The situation is not quite “woe Christmas tree,” but the legacy of 2015’s long, hot and dry summer is being felt at Metro Vancouver lots, where selection is less than last year.
“The drought had an impact on some of the Noble and Fraser firs, and basically a lot of the high-end stuff,” said Jesse Johl, president of the Vancouver South Lions Club and co-chairman of the Lions’ Christmas tree lot at 41st and Fraser. “It was really affected by the drought. We ended up having not very many, not a lot of the high-end trees.”
The volunteer-run lot, a tradition for more than six decades, sells about 2,000 Mission-grown trees and raises $50,000 a year for charity, Johl said. While the $80 to $90 range trees were scarce, it was far from a crisis for the industry. He said the lot was “inundated” with customers for the first 10 days after it opened on November 28.
“That being said the quality of the trees actually wasn’t that bad this year,” Johl said. “The ones that were able to get water did well. The Plantation firs, they did relatively well because they’re lower alpine trees, but the higher alpine trees didn’t fare so well.”
The owner of Chilliwack’s Pine Meadows Tree Farm and treasurer of the BC Christmas Tree Council said trees generally grow in the spring and develop roots in summer and fall. Arthur Loewen said the latter phase is when the most damage would have been done.
“One thing I noticed on our farm, and I heard from a few others, that the growth was less than normal, because they flesh out in May and June and July, and they didn’t flesh out as much,” Loewen said. “The growth was there, but the amount of growth was less.”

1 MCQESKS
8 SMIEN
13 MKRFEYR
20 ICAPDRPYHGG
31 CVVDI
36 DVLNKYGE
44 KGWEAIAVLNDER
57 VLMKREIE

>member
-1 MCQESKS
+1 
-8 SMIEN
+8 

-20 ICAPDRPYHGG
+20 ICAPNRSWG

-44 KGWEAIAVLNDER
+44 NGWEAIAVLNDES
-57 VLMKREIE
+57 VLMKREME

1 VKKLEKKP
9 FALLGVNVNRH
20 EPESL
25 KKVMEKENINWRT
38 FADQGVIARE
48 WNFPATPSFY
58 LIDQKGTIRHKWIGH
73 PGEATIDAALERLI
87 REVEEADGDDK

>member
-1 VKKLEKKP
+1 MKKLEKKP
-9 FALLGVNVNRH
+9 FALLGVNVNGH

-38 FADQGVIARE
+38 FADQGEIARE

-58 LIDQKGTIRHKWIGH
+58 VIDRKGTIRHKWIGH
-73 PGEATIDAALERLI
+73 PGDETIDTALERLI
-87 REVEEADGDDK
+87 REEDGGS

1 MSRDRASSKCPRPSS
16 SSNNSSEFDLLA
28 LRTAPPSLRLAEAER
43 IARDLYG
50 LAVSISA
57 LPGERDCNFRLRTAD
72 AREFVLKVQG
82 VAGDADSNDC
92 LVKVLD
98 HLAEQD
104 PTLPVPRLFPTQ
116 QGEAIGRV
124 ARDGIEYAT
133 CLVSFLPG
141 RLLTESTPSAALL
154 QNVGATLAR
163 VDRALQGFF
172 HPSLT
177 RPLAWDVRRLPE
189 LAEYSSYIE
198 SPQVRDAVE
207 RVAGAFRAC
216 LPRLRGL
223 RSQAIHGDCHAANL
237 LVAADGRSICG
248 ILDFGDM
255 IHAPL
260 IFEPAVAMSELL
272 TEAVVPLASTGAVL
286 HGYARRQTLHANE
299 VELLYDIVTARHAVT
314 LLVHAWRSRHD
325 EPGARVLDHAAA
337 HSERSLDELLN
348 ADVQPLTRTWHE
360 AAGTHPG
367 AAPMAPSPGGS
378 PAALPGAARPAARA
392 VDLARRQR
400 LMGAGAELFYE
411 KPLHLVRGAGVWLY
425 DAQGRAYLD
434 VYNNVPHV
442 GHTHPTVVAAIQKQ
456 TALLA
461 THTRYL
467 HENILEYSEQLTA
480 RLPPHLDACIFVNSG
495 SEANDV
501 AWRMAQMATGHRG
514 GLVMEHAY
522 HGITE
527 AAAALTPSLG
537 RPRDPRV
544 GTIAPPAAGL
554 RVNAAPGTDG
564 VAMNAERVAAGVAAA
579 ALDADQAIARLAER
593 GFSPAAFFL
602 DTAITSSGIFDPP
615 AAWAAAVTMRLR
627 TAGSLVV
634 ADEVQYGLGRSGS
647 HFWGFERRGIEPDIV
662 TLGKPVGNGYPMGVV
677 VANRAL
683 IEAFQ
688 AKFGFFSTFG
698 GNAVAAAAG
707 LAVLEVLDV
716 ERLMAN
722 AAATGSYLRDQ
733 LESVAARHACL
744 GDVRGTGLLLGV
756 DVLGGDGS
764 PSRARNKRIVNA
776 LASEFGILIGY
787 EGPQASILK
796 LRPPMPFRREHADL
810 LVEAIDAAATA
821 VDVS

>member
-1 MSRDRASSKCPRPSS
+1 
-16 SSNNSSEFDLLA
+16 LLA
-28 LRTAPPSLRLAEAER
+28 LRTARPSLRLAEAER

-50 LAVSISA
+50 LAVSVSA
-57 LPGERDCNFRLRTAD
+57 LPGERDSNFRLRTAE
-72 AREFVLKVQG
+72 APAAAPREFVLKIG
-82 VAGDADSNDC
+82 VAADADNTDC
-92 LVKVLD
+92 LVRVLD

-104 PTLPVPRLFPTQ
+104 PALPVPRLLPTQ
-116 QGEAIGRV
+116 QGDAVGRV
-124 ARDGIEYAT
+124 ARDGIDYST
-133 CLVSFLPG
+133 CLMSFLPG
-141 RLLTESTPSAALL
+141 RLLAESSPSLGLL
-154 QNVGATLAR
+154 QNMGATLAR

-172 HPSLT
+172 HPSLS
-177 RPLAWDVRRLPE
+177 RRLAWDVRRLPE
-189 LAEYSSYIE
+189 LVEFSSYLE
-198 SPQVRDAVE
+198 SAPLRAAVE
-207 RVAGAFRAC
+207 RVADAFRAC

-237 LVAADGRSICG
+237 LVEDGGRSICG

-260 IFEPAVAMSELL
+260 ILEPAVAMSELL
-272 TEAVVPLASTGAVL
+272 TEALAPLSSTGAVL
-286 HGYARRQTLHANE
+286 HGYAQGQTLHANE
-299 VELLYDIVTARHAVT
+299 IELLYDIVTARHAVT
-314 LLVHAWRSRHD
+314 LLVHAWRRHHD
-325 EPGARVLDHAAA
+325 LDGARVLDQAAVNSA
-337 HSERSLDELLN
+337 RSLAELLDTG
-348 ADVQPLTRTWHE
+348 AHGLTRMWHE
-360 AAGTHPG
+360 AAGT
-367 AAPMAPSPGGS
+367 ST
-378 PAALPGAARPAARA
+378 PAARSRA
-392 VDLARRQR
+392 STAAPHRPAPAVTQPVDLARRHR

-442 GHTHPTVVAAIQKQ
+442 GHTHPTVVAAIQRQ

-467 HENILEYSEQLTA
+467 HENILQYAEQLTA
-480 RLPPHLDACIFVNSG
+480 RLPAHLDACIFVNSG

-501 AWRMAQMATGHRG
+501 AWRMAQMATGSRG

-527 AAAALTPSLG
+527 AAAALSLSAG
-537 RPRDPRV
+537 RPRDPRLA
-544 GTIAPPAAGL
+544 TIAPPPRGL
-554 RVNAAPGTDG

There are other dynamics affecting the industry, Loewen said. B.C. relies on about 200,000 imports a year from Oregon and Washington and the drop in the value of the Canadian dollar compared with the greenback pushed the price of imports up. There are also growing cycles. In B.C., it has become far less lucrative to grow trees because of increasing land values.
“In B.C., especially Fraser Valley, the land is too expensive to grow Christmas trees on. If you buy land at $75,000 to $100,000 an acre to plant Christmas trees, you’d be losing money.”
Loewen said the Canadian industry counted $64.4 million in farm cash receipts in 2014, up 16% from 2013. Some $32.6 million worth of trees was exported. The value of artificial trees was $58.3 million.
“Cash value. We are getting more income from trees grown naturally on our farms than from artificial trees. But keep in mind artificial trees you only have to buy one every five years.”
According to Statistics Canada, B.C. had 506 farms that produced 2,621 hectares of trees in 2011, down from 3,565 hectares a year earlier. B.C. represented $2.45 million – or 5% of the national market share of $55.2 million – in 2013.
The British Columbia government offers free use permits to cut-your-own Christmas tree from Crown land. Applications are accepted online or at FrontCounter BC offices.